Kabbalah and Business: The Dynamic Corporation – Chapter 4 – mastering one's markets: where quality rules

Chapter 4

The domestic atmosphere that a company aims to create by encouraging a familial spirit within its ranks must be offset by an aggressive stance vis-a-vis the outside markets it seeks to serve. Here, an assumption of confidence in one's powers to influence and dominate is the posture of choice. Whereas a deferential style may help spur internal cooperation and productivity, when facing one's markets one must learn to adopt an attitude of assertive pride in the service or product he is offering.

It is crucial, however, that this corporate pride be tied to one thing only: quality. Reputation, value, service, and even profit-return must never replace the quality of a product as the jewel in the company crown. In markets as vast and far-flung as those which confront the modern manufacturer, representing one's product to customers becomes a contrived task. With most end-users nothing more than anonymous fish in the big consumer ocean, the only reasonable option is to "cast your bread upon the waters" and let the product speak for itself.

The intrinsically impersonal character of contemporary markets serves to propel modern corporations toward aggressive self-promotion aimed at securing hegemony within those markets. In an interactive mass-economy, where the unbridled desire for market-rule can lead to either prosperity or peril for all involved, a company must justify its pretensions to power and domination. This is where the balance between a nurturing style within the company and an aggressive one without serves to insure against the self-destructive tendencies often observed in corporate life.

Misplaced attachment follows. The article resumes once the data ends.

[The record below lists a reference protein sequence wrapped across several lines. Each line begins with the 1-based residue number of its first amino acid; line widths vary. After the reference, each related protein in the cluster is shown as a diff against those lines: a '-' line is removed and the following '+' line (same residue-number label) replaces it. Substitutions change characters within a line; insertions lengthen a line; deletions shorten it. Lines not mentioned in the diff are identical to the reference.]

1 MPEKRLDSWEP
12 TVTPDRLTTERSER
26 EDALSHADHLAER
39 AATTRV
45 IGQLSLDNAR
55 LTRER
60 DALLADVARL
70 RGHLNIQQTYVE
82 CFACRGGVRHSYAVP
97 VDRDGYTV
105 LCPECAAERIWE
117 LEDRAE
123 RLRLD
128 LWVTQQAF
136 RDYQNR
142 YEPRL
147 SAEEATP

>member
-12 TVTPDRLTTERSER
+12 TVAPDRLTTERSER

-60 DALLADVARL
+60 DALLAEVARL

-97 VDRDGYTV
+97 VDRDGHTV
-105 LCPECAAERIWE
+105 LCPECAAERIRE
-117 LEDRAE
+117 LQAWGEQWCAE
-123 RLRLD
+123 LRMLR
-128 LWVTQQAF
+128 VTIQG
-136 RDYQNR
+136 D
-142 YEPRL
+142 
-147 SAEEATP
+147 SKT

The goal of establishing market-hegemony demands that the company devise a relational paradigm for interacting with markets that is based upon a monarchic model. Unlike relating to employees, where a casual familial style promotes growth, winning potential markets demands a much more formal corporate persona. Jewish law dictates that whereas both father and teacher are allowed to decline the honors normally accorded them, a king is absolutely prohibited from compromising the dignity of his office–even if motivated by devotion to his subjects. The esteem attached to kingship is no mere privilege of office; it is an integral aspect of the kingly function. For the ascendant corporation, this means avoiding the tendency to pander to its markets if doing so entails compromising its standards of excellence.

The pride one takes in the quality of a product is ultimately a reflection of the respect he maintains for the markets at which the product is directed. If a king is unable to compromise the honor of his office, this is only because it would compromise the honor of his kingdom and his subjects. The risk of losing market popularity is indeed small if it is clear to all that the standard of quality one maintains in a product reflects the image one has of those for whom that product is intended.

Clear dedication to a creative ideal is what most protects the corporate self from false pride and conceit. Especially as regards a company's internal health, which can be endangered by individual ego and ambition, the ability of management to model selflessness in its commitment to corporate excellence will bolster the entire company without jeopardizing the dignity of the executive office itself.